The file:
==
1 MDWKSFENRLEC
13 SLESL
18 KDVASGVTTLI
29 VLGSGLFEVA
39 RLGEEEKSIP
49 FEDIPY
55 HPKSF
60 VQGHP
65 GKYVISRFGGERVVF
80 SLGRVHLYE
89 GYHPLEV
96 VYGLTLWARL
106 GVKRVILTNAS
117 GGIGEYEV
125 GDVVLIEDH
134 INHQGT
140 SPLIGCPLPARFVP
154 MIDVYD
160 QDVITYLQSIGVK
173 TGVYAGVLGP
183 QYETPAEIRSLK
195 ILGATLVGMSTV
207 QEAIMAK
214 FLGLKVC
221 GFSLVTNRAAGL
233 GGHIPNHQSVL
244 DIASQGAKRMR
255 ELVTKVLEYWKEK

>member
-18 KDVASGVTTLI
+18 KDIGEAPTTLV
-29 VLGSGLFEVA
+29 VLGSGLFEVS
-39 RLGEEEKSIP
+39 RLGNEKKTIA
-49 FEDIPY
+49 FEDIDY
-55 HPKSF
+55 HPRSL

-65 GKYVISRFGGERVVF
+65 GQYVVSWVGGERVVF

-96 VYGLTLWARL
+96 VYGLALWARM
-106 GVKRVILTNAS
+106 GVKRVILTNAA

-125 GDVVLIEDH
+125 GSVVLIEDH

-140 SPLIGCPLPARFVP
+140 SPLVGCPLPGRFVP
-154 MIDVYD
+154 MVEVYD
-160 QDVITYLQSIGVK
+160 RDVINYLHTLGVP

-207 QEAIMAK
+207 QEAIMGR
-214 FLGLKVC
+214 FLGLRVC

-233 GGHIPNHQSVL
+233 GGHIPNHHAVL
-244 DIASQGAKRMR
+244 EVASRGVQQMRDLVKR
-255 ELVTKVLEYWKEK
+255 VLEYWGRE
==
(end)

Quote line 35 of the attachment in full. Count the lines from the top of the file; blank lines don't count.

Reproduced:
+39 RLGNEKKTIA